Abby Rapoport

Abby Rapoport is a freelance journalist, and former staff writer at The American Prospect. She was previously a political reporter for the Texas Observer

Recent Articles

Recalling History

Governor Lynn Frazier of North Dakota was recalled in 1921 after accusations that he was a socialist. AP Photo
Yesterday, Wisconsin activists turned in more than one million petitions supporting the recall of Scott Walker . It was almost double the number they needed to turn in. The Republican governor prompted mass protests last year when he slashed public-employee benefits and then began dismantling collective-bargaining rights in the state. Unions, Democrats, and others affected by the policies were all eager for political payback. "This is the most participated major recall in American history," Meagan Mahaffey, executive director of the coordinating group United Wisconsin, told me with evident pride. But that's not saying as much as you might think; only two governors have ever been recalled. The recall of former California Governor Gray Davis is relatively well known, but I, for one, wasn't familiar with the first official gubernatorial ouster, which took place 90 years ago in North Dakota. Deciding to put that liberal-art history degree to use, I dug around a bit to discover the story...

The Mickey Mouse Defense

While Democrats celebrate the million petitions turned in today supporting a recall of Wisconsin governor Scott Walker, Badger state Republicans are hoping that the best offense is a good defense. "Of course the Democrats got a million signatures," said Ben Sparks, spokesperson for the Wisconsin GOP. "They're allowing individuals to sign up 80 times and they're allowing Mickey Mouse and Bugs Bunny to go on the rolls." Critics of the recall effort have long charged that many of the signatures gathered were invalid. However, the anti-Walker forces gathered significantly more petitions than expected (they only needed 540,000), and United Wisconsin, the group co-ordinating the effort, seemed confident that with so many extra signatures, the recall would be almost impossible to avert. Sparks, however, wasn't so eager to give up. "We have volunteers throughout the state who are working to verify these signatures," he said, noting the GOP was holding training sessions every night this week...

One Million Strong

AP Photo/Craig Schreiner
When I reached United Wisconsin spokesman Erik Kirkstein by phone this afternoon, he was already breathless and having trouble coming up with the neat sound bites PR people are supposed to have on hand. He was clearly ready to celebrate. "I guess you've heard—it's already been leaked," he said before exclaiming that the effort to recall Wisconsin Governor Scott Walker had gathered more than one million signatures—almost double what his opponents needed to trigger an election. "This has blown away even the highest of expectations!" He's right. The movement needed a total of 540,000 signatures—a quarter of the votes cast in Walker's election last January. The group had already gotten more than 500,000 signatures just halfway through the 60-day period for gathering petitions, but they set a goal of 720,000 signatures to help buffer against legal challenges to potentially invalid signatures. Wisconsin Republicans and Tea Party groups cast doubt on the legitimacy of the...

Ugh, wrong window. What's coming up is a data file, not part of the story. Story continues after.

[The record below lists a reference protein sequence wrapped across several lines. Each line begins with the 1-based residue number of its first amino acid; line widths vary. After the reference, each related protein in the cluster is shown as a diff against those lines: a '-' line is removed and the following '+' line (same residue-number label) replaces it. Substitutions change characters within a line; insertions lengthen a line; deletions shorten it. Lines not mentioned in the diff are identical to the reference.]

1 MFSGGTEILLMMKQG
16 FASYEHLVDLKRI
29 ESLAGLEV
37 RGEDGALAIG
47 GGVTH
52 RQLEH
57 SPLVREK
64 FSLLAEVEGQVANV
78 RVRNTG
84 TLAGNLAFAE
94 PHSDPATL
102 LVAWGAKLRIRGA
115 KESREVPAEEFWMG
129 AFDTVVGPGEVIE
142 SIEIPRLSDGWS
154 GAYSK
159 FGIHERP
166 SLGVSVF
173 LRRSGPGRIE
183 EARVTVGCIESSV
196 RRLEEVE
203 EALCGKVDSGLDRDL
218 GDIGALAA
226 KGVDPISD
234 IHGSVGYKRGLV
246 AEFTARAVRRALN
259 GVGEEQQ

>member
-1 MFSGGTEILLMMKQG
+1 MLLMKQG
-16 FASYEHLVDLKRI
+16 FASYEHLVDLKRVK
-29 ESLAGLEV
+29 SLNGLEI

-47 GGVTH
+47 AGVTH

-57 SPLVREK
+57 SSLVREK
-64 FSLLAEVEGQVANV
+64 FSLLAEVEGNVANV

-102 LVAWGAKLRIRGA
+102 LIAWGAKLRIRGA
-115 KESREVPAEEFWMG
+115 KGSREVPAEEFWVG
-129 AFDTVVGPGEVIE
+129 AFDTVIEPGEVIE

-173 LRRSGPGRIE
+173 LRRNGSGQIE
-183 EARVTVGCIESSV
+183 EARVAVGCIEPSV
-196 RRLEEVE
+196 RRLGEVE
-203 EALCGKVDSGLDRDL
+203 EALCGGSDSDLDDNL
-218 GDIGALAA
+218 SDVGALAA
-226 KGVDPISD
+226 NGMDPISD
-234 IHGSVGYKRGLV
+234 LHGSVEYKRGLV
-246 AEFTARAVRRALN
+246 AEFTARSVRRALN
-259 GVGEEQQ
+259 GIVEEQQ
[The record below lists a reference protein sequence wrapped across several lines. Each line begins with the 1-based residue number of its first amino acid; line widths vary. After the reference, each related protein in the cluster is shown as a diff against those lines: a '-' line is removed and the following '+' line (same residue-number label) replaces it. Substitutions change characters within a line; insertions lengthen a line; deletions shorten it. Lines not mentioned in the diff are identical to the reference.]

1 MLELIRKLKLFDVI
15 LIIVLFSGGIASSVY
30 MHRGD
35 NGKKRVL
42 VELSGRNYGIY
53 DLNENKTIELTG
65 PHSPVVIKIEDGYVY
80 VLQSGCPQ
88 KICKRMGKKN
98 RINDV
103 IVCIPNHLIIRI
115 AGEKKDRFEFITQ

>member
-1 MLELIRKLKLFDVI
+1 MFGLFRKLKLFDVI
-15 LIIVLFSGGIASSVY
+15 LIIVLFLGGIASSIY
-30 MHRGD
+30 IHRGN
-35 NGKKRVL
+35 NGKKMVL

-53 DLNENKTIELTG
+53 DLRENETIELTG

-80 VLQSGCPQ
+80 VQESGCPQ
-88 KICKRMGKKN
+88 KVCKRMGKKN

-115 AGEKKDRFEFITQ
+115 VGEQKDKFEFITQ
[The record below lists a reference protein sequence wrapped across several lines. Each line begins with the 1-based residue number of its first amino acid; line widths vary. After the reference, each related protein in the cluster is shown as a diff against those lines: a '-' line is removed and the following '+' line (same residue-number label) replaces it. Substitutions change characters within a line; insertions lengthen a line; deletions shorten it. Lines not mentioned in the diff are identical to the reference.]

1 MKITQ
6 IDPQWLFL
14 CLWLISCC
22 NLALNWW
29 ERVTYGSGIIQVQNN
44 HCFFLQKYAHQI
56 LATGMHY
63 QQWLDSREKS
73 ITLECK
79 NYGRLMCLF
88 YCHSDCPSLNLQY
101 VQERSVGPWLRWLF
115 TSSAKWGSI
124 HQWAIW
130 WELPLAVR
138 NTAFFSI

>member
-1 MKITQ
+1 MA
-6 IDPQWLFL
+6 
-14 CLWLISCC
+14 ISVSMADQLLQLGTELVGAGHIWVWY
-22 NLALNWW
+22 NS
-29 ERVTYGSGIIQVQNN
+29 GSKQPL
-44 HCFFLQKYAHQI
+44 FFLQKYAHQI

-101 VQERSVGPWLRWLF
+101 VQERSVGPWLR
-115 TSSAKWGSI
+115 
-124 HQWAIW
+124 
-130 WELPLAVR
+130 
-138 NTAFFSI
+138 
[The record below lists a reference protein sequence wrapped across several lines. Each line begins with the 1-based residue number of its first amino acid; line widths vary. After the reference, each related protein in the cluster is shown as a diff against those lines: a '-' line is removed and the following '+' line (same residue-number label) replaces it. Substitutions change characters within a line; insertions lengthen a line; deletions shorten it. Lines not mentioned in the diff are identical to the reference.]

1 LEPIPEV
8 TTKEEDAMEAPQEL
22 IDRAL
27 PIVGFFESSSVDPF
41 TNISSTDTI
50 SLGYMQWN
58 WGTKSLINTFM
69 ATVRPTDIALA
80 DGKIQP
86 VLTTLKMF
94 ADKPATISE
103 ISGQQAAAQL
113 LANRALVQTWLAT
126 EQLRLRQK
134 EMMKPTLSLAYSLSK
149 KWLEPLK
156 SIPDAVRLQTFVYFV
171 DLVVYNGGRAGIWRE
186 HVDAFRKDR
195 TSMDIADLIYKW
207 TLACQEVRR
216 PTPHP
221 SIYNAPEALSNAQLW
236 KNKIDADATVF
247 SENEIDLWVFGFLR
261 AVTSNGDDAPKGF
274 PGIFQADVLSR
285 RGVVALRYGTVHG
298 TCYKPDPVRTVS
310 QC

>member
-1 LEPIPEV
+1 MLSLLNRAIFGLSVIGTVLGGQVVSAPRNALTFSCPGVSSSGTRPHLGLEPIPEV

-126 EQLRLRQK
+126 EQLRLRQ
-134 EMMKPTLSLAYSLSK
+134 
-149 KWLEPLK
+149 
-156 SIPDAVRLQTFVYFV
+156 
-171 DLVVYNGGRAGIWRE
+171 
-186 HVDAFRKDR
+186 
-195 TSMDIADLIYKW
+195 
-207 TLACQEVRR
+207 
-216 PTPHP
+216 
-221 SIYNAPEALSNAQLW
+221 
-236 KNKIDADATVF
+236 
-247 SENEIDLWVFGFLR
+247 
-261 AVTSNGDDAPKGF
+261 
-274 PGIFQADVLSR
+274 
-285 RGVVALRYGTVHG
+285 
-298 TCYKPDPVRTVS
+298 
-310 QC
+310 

Lay of the Land

AP Photo/Eric Gay
Today, a new chapter opens in the Texas redistricting saga. The Lone Star State will begin its preclearance trial , in which it will argue that the various House, Senate, and congressional maps passed out of the legislature last year did not have a discriminatory effect on minorities. Only last week, the state was at the Supreme Court arguing over whether a federal court in San Antonio had the authority to reject the state's maps and draw new ones . In redistricting battles, the questions tend to be rather complex—did the state suppress minority voters by not maximizing the number of minority districts on the map? Does the state have a right to draw whatever maps its lawmakers wish? With multiple maps and multiple court cases, the Texas redistricting case is like a Russian novel of legal questions. Recently, I ran into state Representative Aaron Peña, one of the state's few moderate Republicans and one of its few Latino Republicans. He raised a different set of...

Stated Intentions

So this is going to be be fun, I hope. I'm the Prospect 's new "states" reporter, based in Austin, Texas. On this blog, I'll be reporting not only on the big news coming out of state capitals across the country but on the stories from small towns that connect to national debates. Given the fights over collective bargaining in Wisconsin, Ohio, and Indiana and the looming same-sex marriage showdown in Maryland, it's easy to see how state-level news warrants attention. A little about myself: I've spent the last three years covering Texas politics. Most recently, I wrote for the Texas Observer , covering one of the meanest state legislative sessions in recent memory with horrific cuts to education and other state services. Over the last couple of years, I've covered political corruption , budget wars, and voter suppression . I've also gotten to hang out at six-man football games with the last of West Texas' Democrats , watch the fight over what version of history Texas children should...